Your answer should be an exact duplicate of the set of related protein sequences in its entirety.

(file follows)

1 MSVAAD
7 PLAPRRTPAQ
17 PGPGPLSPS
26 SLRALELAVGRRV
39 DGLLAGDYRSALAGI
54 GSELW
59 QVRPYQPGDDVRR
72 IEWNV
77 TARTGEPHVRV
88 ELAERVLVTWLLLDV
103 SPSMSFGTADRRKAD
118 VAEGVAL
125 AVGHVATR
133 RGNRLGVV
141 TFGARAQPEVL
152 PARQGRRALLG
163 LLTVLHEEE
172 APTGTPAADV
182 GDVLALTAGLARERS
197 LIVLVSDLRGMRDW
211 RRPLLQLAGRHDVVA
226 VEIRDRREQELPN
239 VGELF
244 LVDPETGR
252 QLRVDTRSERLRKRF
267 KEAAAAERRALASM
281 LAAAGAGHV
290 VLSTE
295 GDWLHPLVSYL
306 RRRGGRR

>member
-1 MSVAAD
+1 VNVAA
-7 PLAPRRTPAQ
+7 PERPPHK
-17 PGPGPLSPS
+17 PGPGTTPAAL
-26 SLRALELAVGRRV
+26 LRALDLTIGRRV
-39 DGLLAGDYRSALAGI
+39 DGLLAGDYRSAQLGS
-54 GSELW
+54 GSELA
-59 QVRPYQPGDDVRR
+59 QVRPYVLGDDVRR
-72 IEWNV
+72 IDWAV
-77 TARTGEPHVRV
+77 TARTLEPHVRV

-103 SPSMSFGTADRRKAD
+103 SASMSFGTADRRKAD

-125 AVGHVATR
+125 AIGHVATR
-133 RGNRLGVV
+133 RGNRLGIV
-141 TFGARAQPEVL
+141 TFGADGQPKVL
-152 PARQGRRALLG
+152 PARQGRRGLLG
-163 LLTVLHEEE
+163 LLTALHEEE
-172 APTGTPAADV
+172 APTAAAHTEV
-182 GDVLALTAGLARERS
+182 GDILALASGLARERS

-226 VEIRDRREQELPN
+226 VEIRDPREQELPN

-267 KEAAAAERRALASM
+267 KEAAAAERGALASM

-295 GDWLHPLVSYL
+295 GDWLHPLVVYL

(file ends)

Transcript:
1 MSVAAD
7 PLAPRRTPAQ
17 PGPGPLSPS
26 SLRALELAVGRRV
39 DGLLAGDYRSALAGI
54 GSELW
59 QVRPYQPGDDVRR
72 IEWNV
77 TARTGEPHVRV
88 ELAERVLVTWLLLDV
103 SPSMSFGTADRRKAD
118 VAEGVAL
125 AVGHVATR
133 RGNRLGVV
141 TFGARAQPEVL
152 PARQGRRALLG
163 LLTVLHEEE
172 APTGTPAADV
182 GDVLALTAGLARERS
197 LIVLVSDLRGMRDW
211 RRPLLQLAGRHDVVA
226 VEIRDRREQELPN
239 VGELF
244 LVDPETGR
252 QLRVDTRSERLRKRF
267 KEAAAAERRALASM
281 LAAAGAGHV
290 VLSTE
295 GDWLHPLVSYL
306 RRRGGRR

>member
-1 MSVAAD
+1 VNVAA
-7 PLAPRRTPAQ
+7 PERPPHK
-17 PGPGPLSPS
+17 PGPGTTPAAL
-26 SLRALELAVGRRV
+26 LRALDLTIGRRV
-39 DGLLAGDYRSALAGI
+39 DGLLAGDYRSAQLGS
-54 GSELW
+54 GSELA
-59 QVRPYQPGDDVRR
+59 QVRPYVLGDDVRR
-72 IEWNV
+72 IDWAV
-77 TARTGEPHVRV
+77 TARTLEPHVRV

-103 SPSMSFGTADRRKAD
+103 SASMSFGTADRRKAD

-125 AVGHVATR
+125 AIGHVATR
-133 RGNRLGVV
+133 RGNRLGIV
-141 TFGARAQPEVL
+141 TFGADGQPKVL
-152 PARQGRRALLG
+152 PARQGRRGLLG
-163 LLTVLHEEE
+163 LLTALHEEE
-172 APTGTPAADV
+172 APTAAAHTEV
-182 GDVLALTAGLARERS
+182 GDILALASGLARERS

-226 VEIRDRREQELPN
+226 VEIRDPREQELPN

-267 KEAAAAERRALASM
+267 KEAAAAERGALASM

-295 GDWLHPLVSYL
+295 GDWLHPLVVYL